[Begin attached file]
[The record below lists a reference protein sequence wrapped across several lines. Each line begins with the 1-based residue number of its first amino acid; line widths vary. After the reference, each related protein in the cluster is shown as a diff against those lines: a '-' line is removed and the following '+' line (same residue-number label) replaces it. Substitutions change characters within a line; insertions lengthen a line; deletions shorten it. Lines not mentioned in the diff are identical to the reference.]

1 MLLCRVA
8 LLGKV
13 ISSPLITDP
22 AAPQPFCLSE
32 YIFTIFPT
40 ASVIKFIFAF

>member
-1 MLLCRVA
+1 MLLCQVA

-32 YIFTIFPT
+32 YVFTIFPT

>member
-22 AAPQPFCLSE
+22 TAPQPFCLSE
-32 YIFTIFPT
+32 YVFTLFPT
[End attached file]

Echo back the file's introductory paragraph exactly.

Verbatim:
[The record below lists a reference protein sequence wrapped across several lines. Each line begins with the 1-based residue number of its first amino acid; line widths vary. After the reference, each related protein in the cluster is shown as a diff against those lines: a '-' line is removed and the following '+' line (same residue-number label) replaces it. Substitutions change characters within a line; insertions lengthen a line; deletions shorten it. Lines not mentioned in the diff are identical to the reference.]